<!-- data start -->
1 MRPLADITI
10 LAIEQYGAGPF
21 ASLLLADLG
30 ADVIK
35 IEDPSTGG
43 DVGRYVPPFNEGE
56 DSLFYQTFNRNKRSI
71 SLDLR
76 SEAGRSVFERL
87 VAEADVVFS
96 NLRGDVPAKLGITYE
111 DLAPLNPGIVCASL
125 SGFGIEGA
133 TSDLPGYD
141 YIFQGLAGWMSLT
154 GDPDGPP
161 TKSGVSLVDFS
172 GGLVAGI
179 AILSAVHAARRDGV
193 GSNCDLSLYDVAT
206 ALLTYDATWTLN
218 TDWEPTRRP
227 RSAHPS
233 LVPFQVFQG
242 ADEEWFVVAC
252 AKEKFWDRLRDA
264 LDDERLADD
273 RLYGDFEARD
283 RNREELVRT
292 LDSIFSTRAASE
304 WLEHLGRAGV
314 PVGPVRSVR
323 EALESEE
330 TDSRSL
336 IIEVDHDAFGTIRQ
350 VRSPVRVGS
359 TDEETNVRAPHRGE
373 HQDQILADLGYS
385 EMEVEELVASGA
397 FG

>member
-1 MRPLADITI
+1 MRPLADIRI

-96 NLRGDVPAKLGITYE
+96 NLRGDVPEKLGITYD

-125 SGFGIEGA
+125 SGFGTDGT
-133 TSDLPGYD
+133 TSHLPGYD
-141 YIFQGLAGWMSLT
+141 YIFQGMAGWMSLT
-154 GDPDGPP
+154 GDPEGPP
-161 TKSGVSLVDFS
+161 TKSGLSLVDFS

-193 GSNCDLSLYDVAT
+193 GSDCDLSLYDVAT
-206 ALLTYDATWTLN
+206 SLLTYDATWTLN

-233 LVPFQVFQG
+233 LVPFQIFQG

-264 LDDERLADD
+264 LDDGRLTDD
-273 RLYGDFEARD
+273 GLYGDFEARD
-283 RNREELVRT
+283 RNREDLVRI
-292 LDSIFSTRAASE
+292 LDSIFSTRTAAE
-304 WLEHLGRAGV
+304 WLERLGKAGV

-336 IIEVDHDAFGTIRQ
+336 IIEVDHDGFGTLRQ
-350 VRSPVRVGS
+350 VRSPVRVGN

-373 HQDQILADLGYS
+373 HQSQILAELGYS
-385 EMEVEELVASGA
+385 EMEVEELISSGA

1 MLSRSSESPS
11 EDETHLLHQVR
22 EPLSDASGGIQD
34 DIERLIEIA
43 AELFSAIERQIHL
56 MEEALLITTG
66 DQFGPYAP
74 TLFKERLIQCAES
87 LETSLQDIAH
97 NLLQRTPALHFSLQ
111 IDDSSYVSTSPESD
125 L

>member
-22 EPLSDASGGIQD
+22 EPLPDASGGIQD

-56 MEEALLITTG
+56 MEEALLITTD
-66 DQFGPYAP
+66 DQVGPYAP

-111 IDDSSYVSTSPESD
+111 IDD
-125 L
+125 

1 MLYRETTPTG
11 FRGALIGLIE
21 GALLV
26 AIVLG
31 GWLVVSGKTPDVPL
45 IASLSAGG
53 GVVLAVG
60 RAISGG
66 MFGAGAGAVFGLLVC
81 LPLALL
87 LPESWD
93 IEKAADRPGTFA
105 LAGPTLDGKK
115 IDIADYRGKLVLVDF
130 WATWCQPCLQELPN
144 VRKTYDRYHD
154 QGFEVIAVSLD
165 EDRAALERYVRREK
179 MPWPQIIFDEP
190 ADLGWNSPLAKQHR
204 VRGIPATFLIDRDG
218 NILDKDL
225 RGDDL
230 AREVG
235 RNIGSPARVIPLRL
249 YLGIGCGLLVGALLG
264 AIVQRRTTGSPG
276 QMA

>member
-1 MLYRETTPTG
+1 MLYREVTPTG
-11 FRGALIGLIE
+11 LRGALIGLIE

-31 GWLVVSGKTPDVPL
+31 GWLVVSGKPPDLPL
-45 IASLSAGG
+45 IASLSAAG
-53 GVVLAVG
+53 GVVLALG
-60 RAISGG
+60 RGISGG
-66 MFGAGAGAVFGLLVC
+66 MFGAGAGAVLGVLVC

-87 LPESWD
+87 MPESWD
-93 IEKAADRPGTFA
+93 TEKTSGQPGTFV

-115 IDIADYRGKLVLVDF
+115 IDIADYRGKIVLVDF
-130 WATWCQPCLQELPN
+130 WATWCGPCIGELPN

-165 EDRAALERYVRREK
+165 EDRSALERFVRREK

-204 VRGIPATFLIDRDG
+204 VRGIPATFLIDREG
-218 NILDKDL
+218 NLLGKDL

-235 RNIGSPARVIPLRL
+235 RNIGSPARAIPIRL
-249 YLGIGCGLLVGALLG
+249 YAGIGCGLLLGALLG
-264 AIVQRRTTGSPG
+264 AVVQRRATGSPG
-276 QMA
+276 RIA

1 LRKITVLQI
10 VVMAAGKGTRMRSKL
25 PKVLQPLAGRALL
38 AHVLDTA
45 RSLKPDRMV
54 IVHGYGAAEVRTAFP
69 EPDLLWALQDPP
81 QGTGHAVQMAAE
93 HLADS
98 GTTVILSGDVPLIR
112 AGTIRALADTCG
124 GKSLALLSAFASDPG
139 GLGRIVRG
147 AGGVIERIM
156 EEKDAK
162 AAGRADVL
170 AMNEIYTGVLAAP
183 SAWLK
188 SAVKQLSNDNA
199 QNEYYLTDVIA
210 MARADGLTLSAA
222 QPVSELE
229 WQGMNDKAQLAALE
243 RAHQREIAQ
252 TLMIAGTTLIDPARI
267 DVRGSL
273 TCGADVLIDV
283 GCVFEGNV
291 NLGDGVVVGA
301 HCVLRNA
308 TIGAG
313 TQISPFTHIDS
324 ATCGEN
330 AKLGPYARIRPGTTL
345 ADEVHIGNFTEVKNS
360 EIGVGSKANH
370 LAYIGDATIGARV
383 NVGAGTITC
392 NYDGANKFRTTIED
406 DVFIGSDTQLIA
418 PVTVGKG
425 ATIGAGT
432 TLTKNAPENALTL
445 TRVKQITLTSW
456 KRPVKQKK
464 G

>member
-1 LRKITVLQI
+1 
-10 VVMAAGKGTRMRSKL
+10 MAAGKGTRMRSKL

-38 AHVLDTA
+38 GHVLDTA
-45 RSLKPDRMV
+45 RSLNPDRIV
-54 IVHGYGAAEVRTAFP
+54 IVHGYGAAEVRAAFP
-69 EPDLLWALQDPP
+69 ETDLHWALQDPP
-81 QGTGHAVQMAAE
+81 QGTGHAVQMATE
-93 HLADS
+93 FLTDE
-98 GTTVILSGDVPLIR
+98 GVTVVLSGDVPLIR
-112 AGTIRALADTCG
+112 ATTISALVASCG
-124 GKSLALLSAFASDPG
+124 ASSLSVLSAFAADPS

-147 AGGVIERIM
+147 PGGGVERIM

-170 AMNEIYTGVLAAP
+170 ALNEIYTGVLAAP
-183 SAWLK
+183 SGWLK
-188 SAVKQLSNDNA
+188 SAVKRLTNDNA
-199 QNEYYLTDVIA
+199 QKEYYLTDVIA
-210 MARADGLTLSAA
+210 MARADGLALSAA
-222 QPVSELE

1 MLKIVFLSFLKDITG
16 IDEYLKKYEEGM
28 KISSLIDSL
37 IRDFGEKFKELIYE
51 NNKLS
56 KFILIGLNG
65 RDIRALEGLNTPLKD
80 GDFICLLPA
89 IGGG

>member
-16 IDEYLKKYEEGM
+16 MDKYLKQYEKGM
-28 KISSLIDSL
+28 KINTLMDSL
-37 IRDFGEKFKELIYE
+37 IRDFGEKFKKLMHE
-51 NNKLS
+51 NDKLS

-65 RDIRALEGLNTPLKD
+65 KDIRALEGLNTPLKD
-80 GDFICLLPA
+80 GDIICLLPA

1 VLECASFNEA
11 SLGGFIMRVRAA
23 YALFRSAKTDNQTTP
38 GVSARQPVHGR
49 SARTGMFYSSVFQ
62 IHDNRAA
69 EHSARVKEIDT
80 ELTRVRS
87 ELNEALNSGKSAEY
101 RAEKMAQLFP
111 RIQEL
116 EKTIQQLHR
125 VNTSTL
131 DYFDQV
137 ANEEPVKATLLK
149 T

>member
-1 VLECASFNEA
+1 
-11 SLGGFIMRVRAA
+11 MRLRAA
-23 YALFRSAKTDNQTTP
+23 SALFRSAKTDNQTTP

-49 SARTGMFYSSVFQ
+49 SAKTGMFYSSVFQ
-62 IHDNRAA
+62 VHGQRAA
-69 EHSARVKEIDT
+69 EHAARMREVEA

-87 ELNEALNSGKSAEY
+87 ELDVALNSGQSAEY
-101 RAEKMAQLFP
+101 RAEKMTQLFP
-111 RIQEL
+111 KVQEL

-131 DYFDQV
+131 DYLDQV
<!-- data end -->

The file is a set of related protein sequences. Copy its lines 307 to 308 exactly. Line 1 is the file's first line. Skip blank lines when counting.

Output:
-131 DYFDQV
+131 DYLDQV